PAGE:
"I think he understood the difference between hearing and listening, and he really emphasized the listening. In fact, one of the things he’d say when we walked along the Patmos shoreline was, “I’m going back to my place now. There’s a lot of listening I have to get to.”
And listening for what?
I think for all the cosmic sounds, his own heart, his own soul.
As a youth, he was sought out by people who felt a need to talk with him. In his twenties, and even before, he had this sixth sense, you might say. In childhood he dreamt that he saved a lot of students. A hallway bannister had broken. He’d held the bannister up long enough so the students could make it through a particular corridor—something to that effect. In a way, his life really was that dream. He held up that banister to help people make it through life. He gave his all in doing so.
Catherine de Hueck Doherty, who founded Friendship House in Canada and parts of the U.S., where they cared for the poor (and who is now on the path to canonization in the Catholic Church), met Lax when he was around 25. She felt he was a gifted soul, as have many who met him—certainly a little different, some might say even a bit off. His mind was not on the nine-to-five world.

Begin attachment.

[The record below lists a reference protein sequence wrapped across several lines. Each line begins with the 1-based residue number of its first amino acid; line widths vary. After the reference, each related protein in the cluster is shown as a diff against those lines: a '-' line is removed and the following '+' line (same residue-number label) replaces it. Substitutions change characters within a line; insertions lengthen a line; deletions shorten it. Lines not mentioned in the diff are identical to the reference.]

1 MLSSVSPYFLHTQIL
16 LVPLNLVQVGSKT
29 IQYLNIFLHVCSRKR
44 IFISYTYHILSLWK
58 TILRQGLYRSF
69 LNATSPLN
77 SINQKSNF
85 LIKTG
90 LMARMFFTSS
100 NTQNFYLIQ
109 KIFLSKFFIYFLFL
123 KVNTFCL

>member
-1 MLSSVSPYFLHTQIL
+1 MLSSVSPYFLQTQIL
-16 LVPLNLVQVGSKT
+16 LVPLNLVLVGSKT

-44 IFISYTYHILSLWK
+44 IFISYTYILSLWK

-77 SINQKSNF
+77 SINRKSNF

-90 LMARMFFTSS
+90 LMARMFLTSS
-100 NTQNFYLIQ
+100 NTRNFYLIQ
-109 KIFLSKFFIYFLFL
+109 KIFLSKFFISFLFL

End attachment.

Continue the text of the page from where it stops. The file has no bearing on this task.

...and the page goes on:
There was a Friendship House in Harlem where the young Lax was serving as a volunteer, along with Thomas Merton. Catherine gave Lax a bucket of suds and a mop and told him to mop. When she came back a couple of hours later, she found him still there, sitting on the floor by the pail lost in his own world. She experienced this in a humorous way and felt there was something about this “son of Israel”—because he hadn’t yet converted to Catholicism—that would result in many books being written about him.
As Merton had written in The Seven Story Mountain, “Lax was born with the deepest sense of who God was.” Merton said that he was often in this deep, contemplative mode, even in college. He indexed Lax more than anybody else in his autobiography. For Merton, and for others, Lax was a guiding light."
Read the whole interview HERE. You won't be sorry.
- Steve Georgiou